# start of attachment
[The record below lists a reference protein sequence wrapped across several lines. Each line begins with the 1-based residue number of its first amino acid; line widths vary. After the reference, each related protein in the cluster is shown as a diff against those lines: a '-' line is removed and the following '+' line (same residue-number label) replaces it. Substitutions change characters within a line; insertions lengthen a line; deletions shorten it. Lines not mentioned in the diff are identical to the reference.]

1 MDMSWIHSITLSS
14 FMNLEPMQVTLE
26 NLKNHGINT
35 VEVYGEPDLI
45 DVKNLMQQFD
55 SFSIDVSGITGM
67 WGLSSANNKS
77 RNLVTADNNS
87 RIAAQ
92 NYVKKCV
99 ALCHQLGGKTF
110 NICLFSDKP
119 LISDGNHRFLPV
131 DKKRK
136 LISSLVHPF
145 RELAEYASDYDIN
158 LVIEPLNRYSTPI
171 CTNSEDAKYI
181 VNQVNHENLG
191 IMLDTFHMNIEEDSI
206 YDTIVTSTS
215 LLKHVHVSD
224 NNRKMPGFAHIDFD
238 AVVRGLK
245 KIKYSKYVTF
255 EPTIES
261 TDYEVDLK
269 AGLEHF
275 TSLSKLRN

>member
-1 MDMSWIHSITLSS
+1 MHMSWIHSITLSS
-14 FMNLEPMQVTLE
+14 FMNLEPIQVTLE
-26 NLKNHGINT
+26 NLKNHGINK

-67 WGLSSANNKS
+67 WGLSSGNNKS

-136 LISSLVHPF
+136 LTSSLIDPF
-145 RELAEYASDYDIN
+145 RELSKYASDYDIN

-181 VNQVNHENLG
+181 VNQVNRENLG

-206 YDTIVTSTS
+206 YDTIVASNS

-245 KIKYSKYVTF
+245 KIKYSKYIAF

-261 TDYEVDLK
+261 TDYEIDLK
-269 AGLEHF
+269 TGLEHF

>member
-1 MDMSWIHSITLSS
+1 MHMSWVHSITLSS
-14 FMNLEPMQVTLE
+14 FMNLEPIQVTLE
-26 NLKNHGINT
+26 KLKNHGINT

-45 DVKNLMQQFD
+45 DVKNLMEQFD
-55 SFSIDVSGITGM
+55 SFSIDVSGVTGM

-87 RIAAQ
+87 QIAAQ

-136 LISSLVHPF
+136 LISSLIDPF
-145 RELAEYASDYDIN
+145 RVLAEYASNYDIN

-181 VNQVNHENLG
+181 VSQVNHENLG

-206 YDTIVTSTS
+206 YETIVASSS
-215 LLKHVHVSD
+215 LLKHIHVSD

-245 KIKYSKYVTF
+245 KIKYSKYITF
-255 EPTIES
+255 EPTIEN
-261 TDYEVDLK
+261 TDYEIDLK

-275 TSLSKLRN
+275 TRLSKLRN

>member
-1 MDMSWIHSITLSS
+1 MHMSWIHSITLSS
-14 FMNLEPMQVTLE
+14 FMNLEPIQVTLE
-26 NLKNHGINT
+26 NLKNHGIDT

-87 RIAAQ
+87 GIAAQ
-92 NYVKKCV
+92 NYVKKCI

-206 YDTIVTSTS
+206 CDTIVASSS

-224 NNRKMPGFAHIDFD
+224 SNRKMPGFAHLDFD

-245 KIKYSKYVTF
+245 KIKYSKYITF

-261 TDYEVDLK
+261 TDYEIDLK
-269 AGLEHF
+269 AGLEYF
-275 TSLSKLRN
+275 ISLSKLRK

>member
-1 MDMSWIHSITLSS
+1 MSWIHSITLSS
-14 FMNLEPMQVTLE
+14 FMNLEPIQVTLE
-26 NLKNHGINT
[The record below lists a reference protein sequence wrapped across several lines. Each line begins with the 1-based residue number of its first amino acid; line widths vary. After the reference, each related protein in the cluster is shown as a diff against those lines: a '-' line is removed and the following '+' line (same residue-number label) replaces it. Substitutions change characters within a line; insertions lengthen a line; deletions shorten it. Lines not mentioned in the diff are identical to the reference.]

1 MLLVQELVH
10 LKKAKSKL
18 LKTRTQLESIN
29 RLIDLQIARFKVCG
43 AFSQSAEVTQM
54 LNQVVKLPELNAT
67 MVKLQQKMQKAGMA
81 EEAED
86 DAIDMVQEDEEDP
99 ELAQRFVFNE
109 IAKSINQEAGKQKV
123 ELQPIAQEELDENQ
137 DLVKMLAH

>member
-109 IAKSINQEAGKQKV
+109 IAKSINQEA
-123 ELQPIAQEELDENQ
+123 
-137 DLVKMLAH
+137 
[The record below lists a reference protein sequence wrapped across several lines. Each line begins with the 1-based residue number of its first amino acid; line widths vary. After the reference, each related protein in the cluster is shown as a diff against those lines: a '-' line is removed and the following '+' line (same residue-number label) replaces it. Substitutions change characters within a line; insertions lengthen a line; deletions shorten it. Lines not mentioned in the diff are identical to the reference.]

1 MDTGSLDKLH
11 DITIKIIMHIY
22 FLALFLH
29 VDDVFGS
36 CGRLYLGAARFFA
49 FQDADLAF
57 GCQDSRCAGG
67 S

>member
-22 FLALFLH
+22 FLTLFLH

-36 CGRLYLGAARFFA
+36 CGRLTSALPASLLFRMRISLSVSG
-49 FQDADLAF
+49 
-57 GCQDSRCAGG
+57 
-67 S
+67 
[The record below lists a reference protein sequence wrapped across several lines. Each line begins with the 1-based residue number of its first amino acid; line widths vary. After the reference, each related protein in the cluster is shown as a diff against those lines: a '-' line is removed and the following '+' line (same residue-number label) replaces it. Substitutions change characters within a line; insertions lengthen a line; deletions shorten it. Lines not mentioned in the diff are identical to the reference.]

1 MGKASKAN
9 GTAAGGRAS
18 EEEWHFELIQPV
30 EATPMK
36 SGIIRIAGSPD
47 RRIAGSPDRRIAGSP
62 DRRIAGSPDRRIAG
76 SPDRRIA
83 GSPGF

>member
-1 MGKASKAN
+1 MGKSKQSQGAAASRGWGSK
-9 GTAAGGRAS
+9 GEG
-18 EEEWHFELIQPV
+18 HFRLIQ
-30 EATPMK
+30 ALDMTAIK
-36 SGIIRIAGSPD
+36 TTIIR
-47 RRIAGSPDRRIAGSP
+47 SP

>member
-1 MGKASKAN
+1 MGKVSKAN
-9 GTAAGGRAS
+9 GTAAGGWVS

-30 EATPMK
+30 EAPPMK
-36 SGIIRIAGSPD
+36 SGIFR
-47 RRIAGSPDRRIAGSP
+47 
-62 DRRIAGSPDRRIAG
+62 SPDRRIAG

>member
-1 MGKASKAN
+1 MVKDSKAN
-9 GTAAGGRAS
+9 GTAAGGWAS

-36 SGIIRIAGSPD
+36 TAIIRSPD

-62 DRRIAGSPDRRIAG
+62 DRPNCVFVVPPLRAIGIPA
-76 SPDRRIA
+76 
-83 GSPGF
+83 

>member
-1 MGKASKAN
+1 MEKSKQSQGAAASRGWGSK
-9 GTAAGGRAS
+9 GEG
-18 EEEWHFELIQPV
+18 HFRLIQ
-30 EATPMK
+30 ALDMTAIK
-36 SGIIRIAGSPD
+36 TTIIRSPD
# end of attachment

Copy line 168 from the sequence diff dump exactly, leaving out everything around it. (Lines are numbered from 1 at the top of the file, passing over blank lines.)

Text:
-9 GTAAGGRAS